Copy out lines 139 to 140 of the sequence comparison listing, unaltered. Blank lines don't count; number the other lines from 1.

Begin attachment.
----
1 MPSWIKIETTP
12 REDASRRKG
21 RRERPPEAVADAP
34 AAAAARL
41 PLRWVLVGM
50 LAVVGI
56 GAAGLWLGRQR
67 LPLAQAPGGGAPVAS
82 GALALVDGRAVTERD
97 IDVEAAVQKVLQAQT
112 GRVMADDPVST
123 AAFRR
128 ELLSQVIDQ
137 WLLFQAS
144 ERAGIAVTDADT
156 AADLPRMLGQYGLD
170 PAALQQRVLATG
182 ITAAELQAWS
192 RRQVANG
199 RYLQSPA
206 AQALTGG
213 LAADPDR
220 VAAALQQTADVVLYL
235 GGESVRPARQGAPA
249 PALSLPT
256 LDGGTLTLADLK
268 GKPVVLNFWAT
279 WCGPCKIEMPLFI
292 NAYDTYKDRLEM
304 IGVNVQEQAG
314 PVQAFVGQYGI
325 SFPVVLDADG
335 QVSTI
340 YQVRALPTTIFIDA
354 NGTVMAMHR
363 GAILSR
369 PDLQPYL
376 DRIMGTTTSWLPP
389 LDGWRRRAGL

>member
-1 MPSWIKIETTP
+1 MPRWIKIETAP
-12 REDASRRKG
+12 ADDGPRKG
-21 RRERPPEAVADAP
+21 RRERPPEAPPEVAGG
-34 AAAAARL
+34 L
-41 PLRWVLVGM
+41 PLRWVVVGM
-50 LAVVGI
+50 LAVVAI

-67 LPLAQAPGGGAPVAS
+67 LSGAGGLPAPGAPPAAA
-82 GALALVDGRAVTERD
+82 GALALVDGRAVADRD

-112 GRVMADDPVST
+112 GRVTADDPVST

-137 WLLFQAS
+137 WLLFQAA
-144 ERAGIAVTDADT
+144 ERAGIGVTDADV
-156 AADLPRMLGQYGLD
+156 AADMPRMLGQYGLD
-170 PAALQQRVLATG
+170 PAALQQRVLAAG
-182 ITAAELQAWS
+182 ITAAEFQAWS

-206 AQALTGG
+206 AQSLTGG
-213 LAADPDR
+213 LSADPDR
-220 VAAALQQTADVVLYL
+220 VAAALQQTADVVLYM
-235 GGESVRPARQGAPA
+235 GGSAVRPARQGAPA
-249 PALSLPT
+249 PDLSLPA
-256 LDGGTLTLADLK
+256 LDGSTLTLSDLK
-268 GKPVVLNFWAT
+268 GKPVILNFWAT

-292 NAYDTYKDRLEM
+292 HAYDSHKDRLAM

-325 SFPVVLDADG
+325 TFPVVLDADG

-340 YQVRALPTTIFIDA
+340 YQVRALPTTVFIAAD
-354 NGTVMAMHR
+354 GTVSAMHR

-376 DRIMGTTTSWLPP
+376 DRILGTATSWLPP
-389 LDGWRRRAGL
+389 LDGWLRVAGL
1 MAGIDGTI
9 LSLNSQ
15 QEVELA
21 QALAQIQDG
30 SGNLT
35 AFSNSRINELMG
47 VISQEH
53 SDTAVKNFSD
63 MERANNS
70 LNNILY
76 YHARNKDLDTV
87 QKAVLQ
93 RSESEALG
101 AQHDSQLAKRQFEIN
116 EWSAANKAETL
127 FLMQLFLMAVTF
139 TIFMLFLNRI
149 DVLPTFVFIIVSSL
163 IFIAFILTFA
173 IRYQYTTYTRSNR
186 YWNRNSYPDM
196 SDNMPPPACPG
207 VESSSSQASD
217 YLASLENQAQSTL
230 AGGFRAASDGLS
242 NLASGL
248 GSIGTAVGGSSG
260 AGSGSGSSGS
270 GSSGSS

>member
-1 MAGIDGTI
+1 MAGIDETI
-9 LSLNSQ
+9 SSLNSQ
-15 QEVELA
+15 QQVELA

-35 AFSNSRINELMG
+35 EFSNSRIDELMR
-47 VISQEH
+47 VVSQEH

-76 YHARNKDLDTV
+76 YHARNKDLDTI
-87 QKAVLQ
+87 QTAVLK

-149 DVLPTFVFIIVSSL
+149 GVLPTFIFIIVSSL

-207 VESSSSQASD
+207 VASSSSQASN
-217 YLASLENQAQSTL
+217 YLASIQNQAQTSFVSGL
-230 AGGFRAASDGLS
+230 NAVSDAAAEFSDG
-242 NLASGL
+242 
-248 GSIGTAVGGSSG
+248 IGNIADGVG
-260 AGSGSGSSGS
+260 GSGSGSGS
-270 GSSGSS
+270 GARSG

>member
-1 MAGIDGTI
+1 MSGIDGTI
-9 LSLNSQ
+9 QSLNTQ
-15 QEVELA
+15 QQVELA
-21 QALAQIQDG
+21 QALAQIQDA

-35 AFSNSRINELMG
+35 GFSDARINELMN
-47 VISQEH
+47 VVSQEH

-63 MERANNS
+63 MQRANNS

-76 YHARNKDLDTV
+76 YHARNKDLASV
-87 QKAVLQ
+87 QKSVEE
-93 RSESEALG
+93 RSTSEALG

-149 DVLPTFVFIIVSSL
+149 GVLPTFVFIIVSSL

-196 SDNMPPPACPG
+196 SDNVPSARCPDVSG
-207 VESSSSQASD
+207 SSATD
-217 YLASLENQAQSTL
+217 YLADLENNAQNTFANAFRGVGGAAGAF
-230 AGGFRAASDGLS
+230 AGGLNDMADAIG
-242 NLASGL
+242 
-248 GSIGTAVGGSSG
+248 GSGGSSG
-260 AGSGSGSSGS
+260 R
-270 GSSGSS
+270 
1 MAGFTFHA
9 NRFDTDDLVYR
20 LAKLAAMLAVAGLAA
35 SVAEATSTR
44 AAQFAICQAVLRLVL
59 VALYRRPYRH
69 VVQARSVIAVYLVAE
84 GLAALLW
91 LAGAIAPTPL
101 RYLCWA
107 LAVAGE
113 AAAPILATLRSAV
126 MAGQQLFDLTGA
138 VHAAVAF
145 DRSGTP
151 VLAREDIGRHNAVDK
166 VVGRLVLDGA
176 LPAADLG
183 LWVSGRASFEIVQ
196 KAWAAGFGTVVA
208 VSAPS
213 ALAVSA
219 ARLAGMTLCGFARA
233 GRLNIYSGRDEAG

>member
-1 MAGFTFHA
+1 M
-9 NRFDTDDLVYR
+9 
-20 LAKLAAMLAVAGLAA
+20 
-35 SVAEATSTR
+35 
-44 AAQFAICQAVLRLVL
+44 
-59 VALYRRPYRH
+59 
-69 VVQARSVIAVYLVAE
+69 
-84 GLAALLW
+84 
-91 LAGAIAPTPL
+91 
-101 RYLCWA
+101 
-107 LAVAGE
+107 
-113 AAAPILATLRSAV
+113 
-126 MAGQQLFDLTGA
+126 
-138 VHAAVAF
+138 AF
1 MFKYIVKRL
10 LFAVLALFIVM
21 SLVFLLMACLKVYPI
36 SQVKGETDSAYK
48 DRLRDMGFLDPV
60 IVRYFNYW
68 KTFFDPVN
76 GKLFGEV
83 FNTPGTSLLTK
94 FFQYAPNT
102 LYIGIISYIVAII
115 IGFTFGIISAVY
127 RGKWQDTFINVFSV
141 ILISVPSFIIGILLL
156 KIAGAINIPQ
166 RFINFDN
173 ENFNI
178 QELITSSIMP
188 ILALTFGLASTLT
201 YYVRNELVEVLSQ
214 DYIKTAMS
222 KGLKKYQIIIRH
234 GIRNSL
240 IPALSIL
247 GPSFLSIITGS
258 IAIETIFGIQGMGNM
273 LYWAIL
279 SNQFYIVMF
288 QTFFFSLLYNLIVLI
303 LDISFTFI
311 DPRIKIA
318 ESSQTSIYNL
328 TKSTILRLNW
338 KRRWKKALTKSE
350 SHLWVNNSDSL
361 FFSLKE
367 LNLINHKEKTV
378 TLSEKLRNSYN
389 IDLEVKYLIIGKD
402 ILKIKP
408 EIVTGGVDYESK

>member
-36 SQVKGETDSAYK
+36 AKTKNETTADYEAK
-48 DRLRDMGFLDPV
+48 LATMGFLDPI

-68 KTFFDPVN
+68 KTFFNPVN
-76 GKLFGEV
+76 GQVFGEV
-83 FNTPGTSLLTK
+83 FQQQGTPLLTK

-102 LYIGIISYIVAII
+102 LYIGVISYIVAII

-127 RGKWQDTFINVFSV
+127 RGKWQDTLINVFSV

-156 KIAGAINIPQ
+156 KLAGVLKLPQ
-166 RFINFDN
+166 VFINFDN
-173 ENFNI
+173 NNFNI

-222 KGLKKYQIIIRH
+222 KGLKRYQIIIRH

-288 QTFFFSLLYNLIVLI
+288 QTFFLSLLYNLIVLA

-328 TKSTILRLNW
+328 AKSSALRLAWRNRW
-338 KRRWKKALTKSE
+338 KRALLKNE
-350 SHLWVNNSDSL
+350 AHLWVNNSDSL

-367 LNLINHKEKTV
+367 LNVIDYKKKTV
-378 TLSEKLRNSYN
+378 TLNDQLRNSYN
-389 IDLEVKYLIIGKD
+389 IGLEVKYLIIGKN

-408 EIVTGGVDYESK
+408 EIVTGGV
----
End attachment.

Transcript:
-149 DVLPTFVFIIVSSL
+149 GVLPTFIFIIVSSL